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The month of the cavorn called the Wj't'imo Owes, In the King Country, eleven miles fro en Otorohaoga, b«s been known to tbs M<nri* for generations, and a ctretm which roni into it haa been a buted place for eel fishing. 80 far as is known, they never ventured to enter, hel'evlnii the plaoe to be the abode of ianiwhas and other f *^nl .ua monsters. & European setiler, Mr F. Mace, however, oue day constructed * slander raft of dry logs, and entered tha forbidding darkness m company with a Maori named Tang Tinorau, who> af'er long persuasion, wfts Induced to Bhare m the voyage of discovery. They soon found themselvei m a marvellous domain of boaaty. We h&vo no space to attempt unyhing like * d. tailed description of tbe OAvea. They are not drily -very lovely, but on a moat imposing soale. The entrance fs 30ft wide and 20ft high, and is beautifully arched. Tbe visitor li taken In a taooe, ani landed In tbe d»rk on a silt-formed b«»oh 90ffc from- tha entrance. By the aid of cardies he findi hlmne f among ponderras itsUotlteß, 3ft to 6ft thick, reaching from the rr of 20ft high, to within a foot of the gerund. These are known aa " The Monsters," One b fally 10ft m diameter at Its base, Tbe travellet next follows the bank of the stream foi 140 ft on foot, and then orosses it by a footbridge. To add to the welrdneis of the soene the roof of tbe cavern Is seen to be studded with thousands of glow* worms, "giving thedsrk vaaU," ire are told, "tha appearance of a etarllt eky." From the entranoo to the bridge the cavern aver* gen 50ft broad and 20ft to 30ft high. OfoHdag the brldga a sharp tarn to the right is made op a slight incline for a distance of 70ft to the foot of a 10ft ladder, which leads to a narrow o*ssage, the entrance m the Grand Cavern. Here most beautiful and Interesting staUotltes and stalagmites are met w:th. The length of the cavern Is 250 ft, and It varies from 20ft to 50ft In height. Climbing np a 30ft ladder from the ground oavern the Organ Gallery is reached, iti entrance guarded by several magnificent white enorusted pillars supporting the roof. Eighty feet In from the entrance stands the " Organ " Th's la desorlbed by the Chief Sarveyor of Aaokltnd as "a grand btahgmftlo mass, tier upon tier of marble like appearance, somewhat resembling the front of an. organ. It Is inrronnded by stalaotltei of equal brightness and of all lengths np to 4ft, some as thin aa a reed, with glistening drops of Hquld hanging from the extremities." Just behind !• a small white terrace formation, and 40ft farther, at the termination of tha gallery, Is a larger one, completely blooklng It from floor to roof. Bat we mast stop* There la no space left to tall of the wonders of the Well, the Fairy Grotto (which even surpasses the Organ In lovelloeoe), the Banqaeit Chamber, the White Terrace, the Black Terrace, or Mtlr's Gave. There Is an extraordinary drapery* lika sta)ao»lte, •» Tha Blanket," so strikingly like one, says Mr Humphreys, at to deceive the beholder at 20ft dlstanoe, It h»nga In moat perfeot folds, whloh are to thin aa to be transparent. One word In o<nolnslon as to the oalor of the Inorastations. Before reaohlng the Grand Oivorn i"; seems the appearanoes !f vary fr< m a dall brown oolor to a light yellow, but on rising 30ft to the higher. gallerlei there are alabaster and Parian marble* like eoanes of unsurpassed loveliness, nnsallied by the forbid Inundations whloh have occurred m the caverns balow." It is maddening to learn that already the obscene pencil of the scribbling maniac, who seems to baant all soonea of natural loveliness for the purpose of defiling them, has been at work. Toe Government ought to take tbe oaves at onoa coder their charge, and protaot them with ft \ most j aatoaa oare from Injury or disfigure* m&nt,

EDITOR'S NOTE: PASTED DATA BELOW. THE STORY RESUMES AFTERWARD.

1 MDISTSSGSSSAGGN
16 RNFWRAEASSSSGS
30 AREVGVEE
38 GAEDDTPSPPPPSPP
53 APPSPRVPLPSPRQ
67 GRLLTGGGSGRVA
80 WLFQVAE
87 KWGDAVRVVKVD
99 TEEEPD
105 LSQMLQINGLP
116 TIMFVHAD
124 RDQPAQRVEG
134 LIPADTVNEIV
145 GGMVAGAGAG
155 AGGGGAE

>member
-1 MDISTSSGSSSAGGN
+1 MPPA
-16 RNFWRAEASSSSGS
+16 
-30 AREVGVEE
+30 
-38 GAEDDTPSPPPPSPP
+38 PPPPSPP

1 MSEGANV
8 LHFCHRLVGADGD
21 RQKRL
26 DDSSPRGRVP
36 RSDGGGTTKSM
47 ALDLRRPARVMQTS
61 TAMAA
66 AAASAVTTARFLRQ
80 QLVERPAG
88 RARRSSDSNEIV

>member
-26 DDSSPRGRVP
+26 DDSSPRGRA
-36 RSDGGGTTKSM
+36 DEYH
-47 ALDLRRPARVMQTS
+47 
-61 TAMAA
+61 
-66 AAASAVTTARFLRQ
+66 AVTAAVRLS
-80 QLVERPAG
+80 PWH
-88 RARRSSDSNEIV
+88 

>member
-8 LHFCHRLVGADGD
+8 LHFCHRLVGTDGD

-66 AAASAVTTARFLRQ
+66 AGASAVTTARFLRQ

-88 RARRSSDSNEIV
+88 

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Bibliographic details

THE WAITOMO CAVES., Ashburton Guardian, Volume VII, Issue 22358, 24 September 1889

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THE WAITOMO CAVES. Ashburton Guardian, Volume VII, Issue 22358, 24 September 1889